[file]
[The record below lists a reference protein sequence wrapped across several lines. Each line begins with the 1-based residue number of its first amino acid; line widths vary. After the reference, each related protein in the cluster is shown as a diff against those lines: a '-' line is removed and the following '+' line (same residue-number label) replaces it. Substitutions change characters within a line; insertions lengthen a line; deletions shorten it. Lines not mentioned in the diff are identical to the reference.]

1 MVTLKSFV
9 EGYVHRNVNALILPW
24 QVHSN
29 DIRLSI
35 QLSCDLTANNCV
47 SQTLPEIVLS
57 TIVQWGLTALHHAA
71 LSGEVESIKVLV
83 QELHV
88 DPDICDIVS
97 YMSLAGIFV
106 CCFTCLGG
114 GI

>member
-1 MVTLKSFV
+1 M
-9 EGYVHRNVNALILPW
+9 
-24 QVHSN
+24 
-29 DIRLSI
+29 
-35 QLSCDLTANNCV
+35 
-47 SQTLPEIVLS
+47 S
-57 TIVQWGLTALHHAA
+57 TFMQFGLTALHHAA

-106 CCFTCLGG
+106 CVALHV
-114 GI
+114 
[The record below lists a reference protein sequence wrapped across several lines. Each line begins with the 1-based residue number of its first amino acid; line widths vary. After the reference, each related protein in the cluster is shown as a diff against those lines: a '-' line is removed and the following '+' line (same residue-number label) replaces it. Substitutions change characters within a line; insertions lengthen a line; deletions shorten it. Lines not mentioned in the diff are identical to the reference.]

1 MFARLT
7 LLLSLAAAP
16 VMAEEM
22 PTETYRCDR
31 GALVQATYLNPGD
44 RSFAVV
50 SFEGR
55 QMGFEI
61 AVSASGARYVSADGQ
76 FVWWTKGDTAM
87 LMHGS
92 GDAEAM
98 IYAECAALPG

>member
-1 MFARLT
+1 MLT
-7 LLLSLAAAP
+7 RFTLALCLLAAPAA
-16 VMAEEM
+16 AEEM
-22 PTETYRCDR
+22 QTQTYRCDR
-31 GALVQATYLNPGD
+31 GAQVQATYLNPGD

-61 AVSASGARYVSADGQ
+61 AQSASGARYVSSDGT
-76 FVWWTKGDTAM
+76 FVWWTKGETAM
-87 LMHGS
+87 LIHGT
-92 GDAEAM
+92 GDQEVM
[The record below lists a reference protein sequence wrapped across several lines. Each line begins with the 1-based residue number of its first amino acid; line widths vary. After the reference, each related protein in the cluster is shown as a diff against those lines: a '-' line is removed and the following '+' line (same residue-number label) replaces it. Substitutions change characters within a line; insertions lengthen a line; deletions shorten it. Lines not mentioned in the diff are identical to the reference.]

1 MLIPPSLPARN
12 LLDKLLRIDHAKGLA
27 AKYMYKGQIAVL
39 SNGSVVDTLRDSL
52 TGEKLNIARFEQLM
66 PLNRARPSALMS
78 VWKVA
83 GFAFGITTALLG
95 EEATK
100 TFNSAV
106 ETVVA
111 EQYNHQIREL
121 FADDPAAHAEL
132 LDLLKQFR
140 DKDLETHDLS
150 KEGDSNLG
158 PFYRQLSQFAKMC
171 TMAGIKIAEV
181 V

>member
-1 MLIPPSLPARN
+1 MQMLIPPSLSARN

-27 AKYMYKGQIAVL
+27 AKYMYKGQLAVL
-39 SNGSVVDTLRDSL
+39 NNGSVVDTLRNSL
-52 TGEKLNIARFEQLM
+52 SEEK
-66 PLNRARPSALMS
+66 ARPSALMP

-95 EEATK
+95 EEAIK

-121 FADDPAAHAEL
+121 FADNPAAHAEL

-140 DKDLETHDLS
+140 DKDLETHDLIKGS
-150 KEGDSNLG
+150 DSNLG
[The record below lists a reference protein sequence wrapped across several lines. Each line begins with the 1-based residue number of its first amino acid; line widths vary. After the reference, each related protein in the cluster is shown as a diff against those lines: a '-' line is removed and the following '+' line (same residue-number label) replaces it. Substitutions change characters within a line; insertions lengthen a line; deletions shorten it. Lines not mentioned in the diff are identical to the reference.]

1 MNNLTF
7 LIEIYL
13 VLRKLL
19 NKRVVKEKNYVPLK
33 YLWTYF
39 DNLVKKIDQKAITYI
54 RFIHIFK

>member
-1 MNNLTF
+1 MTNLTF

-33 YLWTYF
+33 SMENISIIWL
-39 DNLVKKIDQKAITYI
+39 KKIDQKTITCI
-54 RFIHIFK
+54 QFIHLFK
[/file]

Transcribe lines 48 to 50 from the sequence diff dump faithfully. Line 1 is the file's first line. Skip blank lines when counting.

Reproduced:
>member
-1 MFARLT
+1 MLT